The final player on the list is Hollins, who was picked up off of waivers from the Los Angeles Rams in-season and played 128 snaps on defense for Green Bay. With Smith, Kingsley Enagbare and likely Rashan Gary under contract for the foreseeable future, it’s unlikely that the Packers pay their fourth pass-rusher a significant veteran deal.

Probably won’t return: Jarran Reed, Dean Lowry, Adrian Amos, Rudy Ford (?) and Mason Crosby

The most disappointing units on Green Bay’s team in 2022 were arguably their interior defensive line and their safeties. Four contributors, Jarran Reed, Dean Lowry, Adrian Amos and Rudy Ford, are set to be free agents coming out of those rooms. Amos and Lowry have lost a step from their peak play with the Packers while Reed never looked like the starting-caliber player that he was touted to be. Ford, who replaced starter Darnell Savage at safety and then later replaced him in nickel looks as Savage was moved to the slot, has the best chance of being re-signed out of the group.

The final player on this list is kicker Mason Crosby, whose leg has seen better days. The Packers had easily the worst touchback percentage in the league at just 22.5 percent in 2022, if you’re looking for evidence of that. For reference, the league leader was the New York Jets at 79.5 percent last season.

Depends on medical: David Bakhtiari

In his end-of-the-year presser, general manager Brian Gutekunst stated that he “would hope” that David Bakhtiari is the team’s blindside tackle going into 2023. Bakhtiari, when on the field, looked like one of the better pass protectors in football, at least after a few games under his belt following a knee injury that cost him nearly all of the 2021 season.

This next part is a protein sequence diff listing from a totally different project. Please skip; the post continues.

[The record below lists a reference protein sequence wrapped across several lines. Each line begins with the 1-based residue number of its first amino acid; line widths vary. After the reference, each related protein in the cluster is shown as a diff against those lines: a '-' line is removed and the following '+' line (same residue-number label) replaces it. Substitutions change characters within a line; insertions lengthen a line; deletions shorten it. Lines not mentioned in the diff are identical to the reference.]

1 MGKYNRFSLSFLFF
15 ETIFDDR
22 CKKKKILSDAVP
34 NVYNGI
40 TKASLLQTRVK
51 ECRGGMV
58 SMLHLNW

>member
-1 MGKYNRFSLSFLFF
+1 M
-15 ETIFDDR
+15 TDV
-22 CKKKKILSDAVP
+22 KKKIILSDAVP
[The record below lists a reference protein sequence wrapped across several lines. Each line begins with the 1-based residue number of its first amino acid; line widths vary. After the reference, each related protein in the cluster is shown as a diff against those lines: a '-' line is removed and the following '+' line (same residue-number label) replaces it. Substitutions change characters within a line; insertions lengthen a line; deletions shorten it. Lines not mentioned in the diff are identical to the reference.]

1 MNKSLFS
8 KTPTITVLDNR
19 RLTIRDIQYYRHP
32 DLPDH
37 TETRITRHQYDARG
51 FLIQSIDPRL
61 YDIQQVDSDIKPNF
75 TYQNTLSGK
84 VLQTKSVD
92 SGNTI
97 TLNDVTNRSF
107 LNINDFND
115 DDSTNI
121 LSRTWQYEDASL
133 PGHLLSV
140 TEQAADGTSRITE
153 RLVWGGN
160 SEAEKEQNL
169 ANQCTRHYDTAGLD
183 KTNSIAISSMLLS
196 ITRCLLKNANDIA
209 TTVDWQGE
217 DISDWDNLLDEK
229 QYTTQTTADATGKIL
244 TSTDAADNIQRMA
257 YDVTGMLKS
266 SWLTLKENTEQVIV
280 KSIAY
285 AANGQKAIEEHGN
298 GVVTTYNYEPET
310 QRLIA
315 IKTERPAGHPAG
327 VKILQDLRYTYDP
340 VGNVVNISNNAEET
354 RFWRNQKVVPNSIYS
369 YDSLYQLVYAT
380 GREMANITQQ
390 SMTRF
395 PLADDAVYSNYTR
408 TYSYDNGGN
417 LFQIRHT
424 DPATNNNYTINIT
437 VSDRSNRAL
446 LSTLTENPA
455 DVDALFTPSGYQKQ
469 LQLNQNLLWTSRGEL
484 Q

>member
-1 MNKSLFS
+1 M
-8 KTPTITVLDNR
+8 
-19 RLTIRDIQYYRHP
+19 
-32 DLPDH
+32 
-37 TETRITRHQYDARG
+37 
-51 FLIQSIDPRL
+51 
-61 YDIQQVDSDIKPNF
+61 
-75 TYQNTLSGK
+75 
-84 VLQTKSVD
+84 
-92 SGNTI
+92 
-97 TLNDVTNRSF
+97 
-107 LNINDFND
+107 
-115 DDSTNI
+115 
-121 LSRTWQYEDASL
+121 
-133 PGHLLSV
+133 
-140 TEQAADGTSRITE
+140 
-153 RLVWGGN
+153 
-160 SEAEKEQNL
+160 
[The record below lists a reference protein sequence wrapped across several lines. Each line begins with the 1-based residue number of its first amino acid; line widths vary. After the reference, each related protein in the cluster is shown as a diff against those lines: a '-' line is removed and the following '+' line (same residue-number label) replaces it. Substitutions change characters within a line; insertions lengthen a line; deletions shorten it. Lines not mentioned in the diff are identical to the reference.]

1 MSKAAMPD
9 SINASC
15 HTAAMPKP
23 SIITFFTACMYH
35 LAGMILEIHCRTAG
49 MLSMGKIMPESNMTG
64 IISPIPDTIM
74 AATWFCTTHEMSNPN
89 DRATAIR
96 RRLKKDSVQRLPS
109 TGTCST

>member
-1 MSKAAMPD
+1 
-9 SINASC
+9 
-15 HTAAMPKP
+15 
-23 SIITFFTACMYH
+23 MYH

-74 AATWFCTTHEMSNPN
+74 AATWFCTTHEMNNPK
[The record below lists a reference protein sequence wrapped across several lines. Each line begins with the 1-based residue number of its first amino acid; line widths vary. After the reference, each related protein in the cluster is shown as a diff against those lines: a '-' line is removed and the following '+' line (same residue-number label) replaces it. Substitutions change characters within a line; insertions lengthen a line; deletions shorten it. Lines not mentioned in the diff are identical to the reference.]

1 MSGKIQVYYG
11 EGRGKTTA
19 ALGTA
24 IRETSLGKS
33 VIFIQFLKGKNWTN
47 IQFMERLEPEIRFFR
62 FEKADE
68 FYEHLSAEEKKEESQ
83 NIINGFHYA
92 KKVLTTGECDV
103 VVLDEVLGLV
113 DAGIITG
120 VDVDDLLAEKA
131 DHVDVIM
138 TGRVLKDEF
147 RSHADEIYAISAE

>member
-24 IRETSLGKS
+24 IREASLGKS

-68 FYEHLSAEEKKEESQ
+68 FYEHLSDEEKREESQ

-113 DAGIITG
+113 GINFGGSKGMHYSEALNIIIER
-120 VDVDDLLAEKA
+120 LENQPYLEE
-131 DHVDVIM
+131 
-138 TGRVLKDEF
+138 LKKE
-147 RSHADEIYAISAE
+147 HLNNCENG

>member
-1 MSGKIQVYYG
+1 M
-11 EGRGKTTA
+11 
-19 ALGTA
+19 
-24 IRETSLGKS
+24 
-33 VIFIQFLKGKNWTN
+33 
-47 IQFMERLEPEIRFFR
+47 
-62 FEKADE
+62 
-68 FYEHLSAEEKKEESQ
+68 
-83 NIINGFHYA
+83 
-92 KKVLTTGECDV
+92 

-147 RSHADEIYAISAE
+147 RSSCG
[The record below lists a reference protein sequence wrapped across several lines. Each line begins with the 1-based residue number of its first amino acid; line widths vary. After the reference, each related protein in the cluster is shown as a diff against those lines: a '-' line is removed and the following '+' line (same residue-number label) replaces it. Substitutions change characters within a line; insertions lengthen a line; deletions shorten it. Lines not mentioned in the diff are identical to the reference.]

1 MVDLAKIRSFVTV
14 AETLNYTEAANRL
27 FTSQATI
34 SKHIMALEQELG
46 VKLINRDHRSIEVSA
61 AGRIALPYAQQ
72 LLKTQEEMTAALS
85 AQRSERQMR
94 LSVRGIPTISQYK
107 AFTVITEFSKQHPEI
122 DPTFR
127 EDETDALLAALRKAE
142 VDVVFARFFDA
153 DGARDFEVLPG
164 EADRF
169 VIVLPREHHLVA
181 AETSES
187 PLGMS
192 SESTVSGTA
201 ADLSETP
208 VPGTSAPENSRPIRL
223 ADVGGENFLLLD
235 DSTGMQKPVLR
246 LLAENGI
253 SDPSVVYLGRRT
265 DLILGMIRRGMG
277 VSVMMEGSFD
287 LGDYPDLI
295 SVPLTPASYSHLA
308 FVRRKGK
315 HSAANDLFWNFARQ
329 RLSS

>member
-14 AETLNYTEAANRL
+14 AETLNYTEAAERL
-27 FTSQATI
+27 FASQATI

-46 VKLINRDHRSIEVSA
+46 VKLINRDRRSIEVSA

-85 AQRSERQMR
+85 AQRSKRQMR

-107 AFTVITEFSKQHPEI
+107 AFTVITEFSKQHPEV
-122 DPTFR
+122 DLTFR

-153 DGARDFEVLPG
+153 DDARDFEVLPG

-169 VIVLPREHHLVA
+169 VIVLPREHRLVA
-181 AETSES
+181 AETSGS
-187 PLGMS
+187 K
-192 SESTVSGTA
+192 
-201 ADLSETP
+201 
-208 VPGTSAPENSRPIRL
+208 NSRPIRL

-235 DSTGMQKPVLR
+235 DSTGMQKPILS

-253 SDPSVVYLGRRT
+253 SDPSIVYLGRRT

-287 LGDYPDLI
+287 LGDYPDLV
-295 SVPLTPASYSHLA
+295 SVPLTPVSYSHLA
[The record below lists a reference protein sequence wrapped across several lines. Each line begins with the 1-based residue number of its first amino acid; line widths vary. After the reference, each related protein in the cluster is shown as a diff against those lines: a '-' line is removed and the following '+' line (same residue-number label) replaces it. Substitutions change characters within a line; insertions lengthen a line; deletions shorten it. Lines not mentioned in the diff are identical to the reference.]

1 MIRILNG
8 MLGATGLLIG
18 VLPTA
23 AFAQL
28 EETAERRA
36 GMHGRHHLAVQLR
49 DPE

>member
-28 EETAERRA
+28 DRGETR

Lingering, though, is the question of if Bakhtiari’s knee can hold up on turf. The Packers played on grass at the end of the season and their final game on turf, against the Buffalo Bills, was one that Bakhtiari had to sit out. As long as his medical clears, it seems as though the former All-Pro will return to the team. That’s a major qualifier, though.

Want back unconditionally: Yosh Nijman and Keisean Nixon

The two players who make the most sense as re-signings among Green Bay’s 2023 free agents are right tackle Yosh Nijman and cornerback/return man Keisean Nixon. Nijman is a restricted free agent, meaning that the Packers can hand him a second-round tender worth about $4.9 million for nearly exclusive rights to the Virginia Tech product in 2023. In theory, a team could give up a second-round pick to receive Nijman on that one-year deal, but no player who has ever been given a second-round tender has actually been exchanged for that draft pick. At a price of under $5 million, Nijman’s cost is well below the going rate for an offensive tackle in 2023.